Golfers might think blazing down a dirt race track straightaway at almost 100 mph and sliding through the turns at almost at that speed in a late model stock car is like playing golf in a thunderstorm.
Not for Tom Thompson of Brainerd, who is among the late model stock car racers in the Mills Automotive Paul Bunyan 30 Late Model Challenge at North Central Motor Speedway on Tuesday night.
Instead this 41-year old in his 17th year of racing late models described it as "fun and as a relief."
"Otherwise, if you didn't (race) you would work all the time," he said.
Racing also has paid off for the owner of Tom's Backhoe in Brainerd. Last year he tied with Jeff Henkelmeyer for the NASCAR Late Model Series points title. The year before he won the title.
Thompson, who won two races and finished among the top 10 racers 25 times last season, also made a questionable move this season to even better his racing. He bought a car with a different chassis three weeks ago.
Before, in the last 15 races, he only had finished second once and among the top 10 seven times.
But since racing his new car, he said he hasn't finished any lower than fifth place, but said it is taking him time to get used to it.
Thompson definitely knows about time, especially "seat time."
He began racing hobby stocks at NCMS at 17 years old, but he did have a lapse.
"I was out of (racing) a little bit," Thompson said. "When you get married that does it."
But in his 23 years of racing, he also has won two NCMS Super Stock points championships.
He also at one time raced both late models and super stocks in the same season. Thompson finally chose late models extensively because of their speed, horsepower, better parts and "less work."
This decision also has allowed him to race for thousands of dollars in winning purses.
"There is more money in dirt car racing than there is in asphalt racing," Thompson said.
This money is in unlimited series like the Haba Tampa Racing Series. Thompson said these series also allow some unlimited engine and tire compound rules.
For example, the only restriction in one of these series is the engine must have a four-barrel carburetor. Unlike other series where the engine cylinder heads must be steel, this series allows aluminum heads.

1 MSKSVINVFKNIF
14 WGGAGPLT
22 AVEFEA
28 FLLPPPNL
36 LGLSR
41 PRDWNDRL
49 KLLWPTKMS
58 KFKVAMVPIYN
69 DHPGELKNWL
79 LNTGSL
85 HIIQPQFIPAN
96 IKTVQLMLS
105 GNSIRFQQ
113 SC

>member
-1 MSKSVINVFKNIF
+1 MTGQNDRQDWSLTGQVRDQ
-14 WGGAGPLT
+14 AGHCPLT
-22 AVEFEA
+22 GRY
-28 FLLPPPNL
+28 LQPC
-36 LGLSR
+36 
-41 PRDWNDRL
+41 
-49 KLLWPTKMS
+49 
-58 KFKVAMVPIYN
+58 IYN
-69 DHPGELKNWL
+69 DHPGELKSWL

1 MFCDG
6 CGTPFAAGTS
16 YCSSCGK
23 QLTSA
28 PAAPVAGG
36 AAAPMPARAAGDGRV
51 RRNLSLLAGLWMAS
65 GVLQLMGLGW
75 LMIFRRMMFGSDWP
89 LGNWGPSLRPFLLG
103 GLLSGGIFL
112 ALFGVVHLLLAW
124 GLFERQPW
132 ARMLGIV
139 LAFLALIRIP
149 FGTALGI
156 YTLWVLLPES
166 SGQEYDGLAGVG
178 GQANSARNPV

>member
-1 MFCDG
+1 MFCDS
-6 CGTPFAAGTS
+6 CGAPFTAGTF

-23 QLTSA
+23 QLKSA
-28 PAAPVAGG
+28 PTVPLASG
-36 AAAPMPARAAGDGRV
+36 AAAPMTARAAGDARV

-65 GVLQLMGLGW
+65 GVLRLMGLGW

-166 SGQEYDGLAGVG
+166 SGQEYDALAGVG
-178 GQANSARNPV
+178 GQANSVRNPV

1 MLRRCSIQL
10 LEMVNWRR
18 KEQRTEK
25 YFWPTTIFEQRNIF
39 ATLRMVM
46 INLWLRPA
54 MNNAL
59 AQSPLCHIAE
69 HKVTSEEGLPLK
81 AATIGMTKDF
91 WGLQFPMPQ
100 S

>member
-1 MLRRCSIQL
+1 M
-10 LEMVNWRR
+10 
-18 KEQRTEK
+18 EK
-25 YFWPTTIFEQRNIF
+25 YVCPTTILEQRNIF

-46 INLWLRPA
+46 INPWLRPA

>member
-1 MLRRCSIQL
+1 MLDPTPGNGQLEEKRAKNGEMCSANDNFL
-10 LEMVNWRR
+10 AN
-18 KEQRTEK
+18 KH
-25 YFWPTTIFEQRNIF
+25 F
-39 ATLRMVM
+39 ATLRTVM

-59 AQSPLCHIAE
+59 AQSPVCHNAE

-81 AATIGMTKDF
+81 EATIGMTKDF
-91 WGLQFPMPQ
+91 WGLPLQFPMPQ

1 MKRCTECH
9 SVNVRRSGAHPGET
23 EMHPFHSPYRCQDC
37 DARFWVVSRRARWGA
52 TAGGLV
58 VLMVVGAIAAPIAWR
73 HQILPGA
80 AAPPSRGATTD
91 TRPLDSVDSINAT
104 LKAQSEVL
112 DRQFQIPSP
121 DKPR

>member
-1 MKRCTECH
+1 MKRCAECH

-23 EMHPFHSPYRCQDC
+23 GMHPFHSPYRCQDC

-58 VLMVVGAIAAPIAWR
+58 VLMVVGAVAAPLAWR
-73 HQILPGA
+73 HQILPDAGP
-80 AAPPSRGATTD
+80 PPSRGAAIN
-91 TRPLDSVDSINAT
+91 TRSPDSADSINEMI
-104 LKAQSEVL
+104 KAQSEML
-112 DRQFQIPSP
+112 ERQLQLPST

As far as tires, Thompson noted there are 25 different tire compounds. Some series restrict racers to certain compounds, but these unlimited series offer unlimited compounds. Racers could use a high heat, high abrasion compound if they raced on a sandy track.
Thompson said that the winning purses in these unlimited rules series can be anywhere from $5,000 to $50,000. The points champion could earn a million dollars. He added that the racers compete in these series shows five to seven days a week.
Thompson recently competed in one of these unlimited non-sanctioned series (similar to the Haba Tampa) in Superior, Wis. He was among the nine racers in a field of 24 that did not finish on a rough track.
"That's unheard of but it happens," Thompson said.
He added that this race did draw "the big guys."
So what kind of racers can Tuesday's special at NCMS with a winning purse of $1,800 draw?
Thompson noted that he expects 30 good cars to attend, including defending champion Joel Cryderman of Thunder Bay, Ontario. He will be racing with a 362-cubic-inch Ford engine.
Thompson said that at the Viking Speedway in Alexandria on June 19, 43 late models raced.
-- Gates open at 5 p.m. Hot laps start at 7 p.m. with racing slated to begin at 7:30 p.m. Wissota Street Stocks and Midwest Modifieds also will race.
-- As of June 16, Cryderman was the points leader in the Wissota Late Model class.
-- This special race also is the eighth round of the 13-round Wissota Late Model Challenge Series.
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